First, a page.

A simple method to estimate the rate of the bamboo expansion based on one-time measurement of spatial distribution of culms

A simple method to estimate the rate of the bamboo expansion based on one-time measurement of... Moso bamboo (Phyllostachys edulis) groves have been expanding in Japanese forests, thus an assessment of the rate of bamboo grove expansion is a critical issue. Previous studies used time-series data which span typically more than a few years in order to determine the expansion of bamboo groves. This method cannot be used when time-series data were not available. In this study, we developed and tested a simple indicator based on one-time measurement of spatial distribution of culms to estimate the rate of bamboo grove expansion. Among 19 locations at four sites, the distribution patterns of culms from the pure bamboo stands to the expanding front were highly correlated with the actual edge expansion rate (E) based on the aerial photographs collected over ca. 15- and 30-year periods. In contrast, the culm density in the original stand itself was not correlated with E. These results suggest that one-time measurement of the distribution patterns of living culms (but not stand density) could be a useful indicator for estimating the expansion rates of bamboo groves. http://www.deepdyve.com/assets/images/DeepDyve-Logo-lg.png Ecological Research Springer Journals

A simple method to estimate the rate of the bamboo expansion based on one-time measurement of spatial distribution of culms

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Publisher
Springer Journals
Copyright
Copyright © 2018 by The Ecological Society of Japan
Subject
Life Sciences; Ecology; Plant Sciences; Zoology; Evolutionary Biology; Behavioral Sciences; Forestry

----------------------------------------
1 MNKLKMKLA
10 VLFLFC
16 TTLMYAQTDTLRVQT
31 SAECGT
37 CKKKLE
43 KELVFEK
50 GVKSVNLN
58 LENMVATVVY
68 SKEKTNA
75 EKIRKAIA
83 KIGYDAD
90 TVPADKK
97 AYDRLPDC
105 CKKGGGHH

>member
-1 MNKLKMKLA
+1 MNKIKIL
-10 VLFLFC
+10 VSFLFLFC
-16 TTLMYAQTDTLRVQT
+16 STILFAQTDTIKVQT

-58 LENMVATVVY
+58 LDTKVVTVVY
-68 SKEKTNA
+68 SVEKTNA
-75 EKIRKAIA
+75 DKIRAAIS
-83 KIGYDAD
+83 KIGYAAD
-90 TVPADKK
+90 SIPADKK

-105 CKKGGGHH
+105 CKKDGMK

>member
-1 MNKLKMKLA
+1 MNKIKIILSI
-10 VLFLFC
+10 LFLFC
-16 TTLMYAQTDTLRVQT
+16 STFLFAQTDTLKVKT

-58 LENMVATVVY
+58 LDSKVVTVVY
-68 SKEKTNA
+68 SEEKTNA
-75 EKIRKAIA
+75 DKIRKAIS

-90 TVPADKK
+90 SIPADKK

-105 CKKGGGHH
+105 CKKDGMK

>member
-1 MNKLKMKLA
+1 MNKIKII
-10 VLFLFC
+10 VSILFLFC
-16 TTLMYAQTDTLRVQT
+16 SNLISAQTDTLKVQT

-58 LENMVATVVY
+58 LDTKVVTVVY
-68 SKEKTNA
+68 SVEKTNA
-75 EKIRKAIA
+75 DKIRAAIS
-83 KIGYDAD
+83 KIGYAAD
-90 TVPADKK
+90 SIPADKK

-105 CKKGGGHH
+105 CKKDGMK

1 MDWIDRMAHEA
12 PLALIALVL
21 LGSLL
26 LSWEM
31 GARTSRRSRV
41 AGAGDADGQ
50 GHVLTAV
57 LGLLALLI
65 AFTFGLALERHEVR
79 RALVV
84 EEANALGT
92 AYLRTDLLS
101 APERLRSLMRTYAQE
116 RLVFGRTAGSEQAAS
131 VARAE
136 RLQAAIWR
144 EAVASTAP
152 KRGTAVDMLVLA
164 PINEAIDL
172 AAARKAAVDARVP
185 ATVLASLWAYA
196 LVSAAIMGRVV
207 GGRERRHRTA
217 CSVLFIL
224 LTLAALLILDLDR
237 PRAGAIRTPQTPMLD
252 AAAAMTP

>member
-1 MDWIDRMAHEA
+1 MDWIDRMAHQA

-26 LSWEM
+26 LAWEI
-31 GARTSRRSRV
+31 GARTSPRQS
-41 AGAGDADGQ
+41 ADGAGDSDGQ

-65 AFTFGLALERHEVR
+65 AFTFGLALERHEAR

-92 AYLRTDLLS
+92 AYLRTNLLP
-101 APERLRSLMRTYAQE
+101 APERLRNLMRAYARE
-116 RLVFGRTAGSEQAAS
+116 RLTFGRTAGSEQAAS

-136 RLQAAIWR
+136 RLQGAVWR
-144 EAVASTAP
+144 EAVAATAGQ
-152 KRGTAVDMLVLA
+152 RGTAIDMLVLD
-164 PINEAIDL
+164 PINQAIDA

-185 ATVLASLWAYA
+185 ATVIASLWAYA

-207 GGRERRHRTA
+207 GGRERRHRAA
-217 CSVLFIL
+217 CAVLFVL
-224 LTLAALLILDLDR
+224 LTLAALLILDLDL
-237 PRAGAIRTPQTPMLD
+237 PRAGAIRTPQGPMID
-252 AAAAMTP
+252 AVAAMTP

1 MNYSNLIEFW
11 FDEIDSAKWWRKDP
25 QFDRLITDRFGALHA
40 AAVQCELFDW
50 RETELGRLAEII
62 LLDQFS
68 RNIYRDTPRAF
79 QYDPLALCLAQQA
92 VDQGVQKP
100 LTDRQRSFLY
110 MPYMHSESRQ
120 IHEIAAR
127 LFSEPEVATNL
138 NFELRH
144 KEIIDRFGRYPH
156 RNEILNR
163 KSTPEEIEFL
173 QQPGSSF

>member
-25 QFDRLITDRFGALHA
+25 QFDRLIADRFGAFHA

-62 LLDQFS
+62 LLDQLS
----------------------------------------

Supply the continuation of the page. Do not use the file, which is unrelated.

ISSN
0912-3814
eISSN
1440-1703
D.O.I.
10.1007/s11284-018-1626-9
Publisher site
See Article on Publisher Site

Abstract

Moso bamboo (Phyllostachys edulis) groves have been expanding in Japanese forests, thus an assessment of the rate of bamboo grove expansion is a critical issue. Previous studies used time-series data which span typically more than a few years in order to determine the expansion of bamboo groves. This method cannot be used when time-series data were not available. In this study, we developed and tested a simple indicator based on one-time measurement of spatial distribution of culms to estimate the rate of bamboo grove expansion. Among 19 locations at four sites, the distribution patterns of culms from the pure bamboo stands to the expanding front were highly correlated with the actual edge expansion rate (E) based on the aerial photographs collected over ca. 15- and 30-year periods. In contrast, the culm density in the original stand itself was not correlated with E. These results suggest that one-time measurement of the distribution patterns of living culms (but not stand density) could be a useful indicator for estimating the expansion rates of bamboo groves.

Journal

Ecological ResearchSpringer Journals

Published: Jun 5, 2018

References

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